Evidence of peaceful trademark coexistence in the market is not enough to show lack of likelihood of confusion in the Andean Community

Author: J. Ian Raisbeck.

Once again, the Andean Community Justice Tribunal (ACJT) reminds us of its position with respect to peaceful trademark coexistence in the market as evidence of lack of likelihood of confusion between them.  In a nutshell, evidence of peaceful coexistence between two trademarks in the marketplace alone is not enough to eliminate likelihood of confusion as a basis for rejection of a trademark application.

The ACJT issued Prejudicial Interpretation 65-IP-2019 on November 19, 2019, as part of an Annulment Action filed before the Colombian Council of State by plaintiff Behr Process Corporation against the Superintendence of Industry and Commerce (where the Colombian Trademark Office lies), seeking to Annul the Resolutions which rejected the trademark “BEHR PREMIUM PLUS CON ESTILO & DESIGN” in Class 2.

In the aforementioned Prejudicial Interpretation, the ACJT first indicates that peaceful trademark coexistence refers to the fact that the signs in conflict (identical or similar signs identifying identical or similar products or services) have been present in the market for a prolonged period of time without problems of confusion between them arising, indicating that the term “peaceful” refers to the fact that there is no legal conflict pending before any court with respect to likelihood of confusion or association between the marks in question.

The ACJT then goes to mention that the analysis over likelihood of confusion between marks is prospective, as it is intended not to establish actual events of confusion, but the future possibility of likelihood of confusion or association before consumers.  However, peaceful trademark coexistence, although alone is not conclusive with respect to lack of likelihood of confusion or association, may be taken as an indication (indirect evidence) of the same in a retrospective analysis. As such, any person alleging peaceful trademark coexistence must provide additional evidence to support the lack of likelihood of confusion or association between the marks in question, such as “statistical analysis of differentiation in the consuming public and people participating in the distribution channels, or evidence demonstrating that they have shared effective publicity settings (specialized magazines, musical or sports events, among others), without risk of confusion being present.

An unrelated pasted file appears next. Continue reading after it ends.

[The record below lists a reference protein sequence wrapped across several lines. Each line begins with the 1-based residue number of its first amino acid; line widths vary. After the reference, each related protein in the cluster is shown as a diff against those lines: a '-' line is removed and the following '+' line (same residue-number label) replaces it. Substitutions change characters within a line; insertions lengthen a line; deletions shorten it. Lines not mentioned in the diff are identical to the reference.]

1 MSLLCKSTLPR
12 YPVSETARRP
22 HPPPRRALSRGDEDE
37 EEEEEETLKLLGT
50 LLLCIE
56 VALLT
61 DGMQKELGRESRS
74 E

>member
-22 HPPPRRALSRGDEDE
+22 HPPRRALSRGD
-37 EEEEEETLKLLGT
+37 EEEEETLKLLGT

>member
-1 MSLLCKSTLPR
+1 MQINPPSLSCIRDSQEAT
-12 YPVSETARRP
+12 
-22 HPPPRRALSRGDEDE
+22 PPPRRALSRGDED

• The trademark coexistence must be peaceful, as defined above.
  • Coexistence must be in the same geographic or virtual market.
  • Coexistence must take place for a reasonable period of time to have an effective impact in the consumer, where “reasonable” will vary depending on the nature of the products or services (i.e., basic v.s. luxury products, or products available permanently v.s. seasonal products).
  • Coexistence may not be present to perpetuate, facilitate or consolidate acts of unfair competition.
  • Evidence of coexistence must be accompanied by other evidence which generate total conviction over the lack of likelihood of confusion or association.

As such, when arguing that there is no likelihood of confusion between marks because the marks in question have been peacefully coexisting in the market for a long period of time, be prepared to submit additional evidence that supports the consumer’s perception that the marks are indeed different and point to different and unassociated business origins (basic elements or likelihood of confusion and association).

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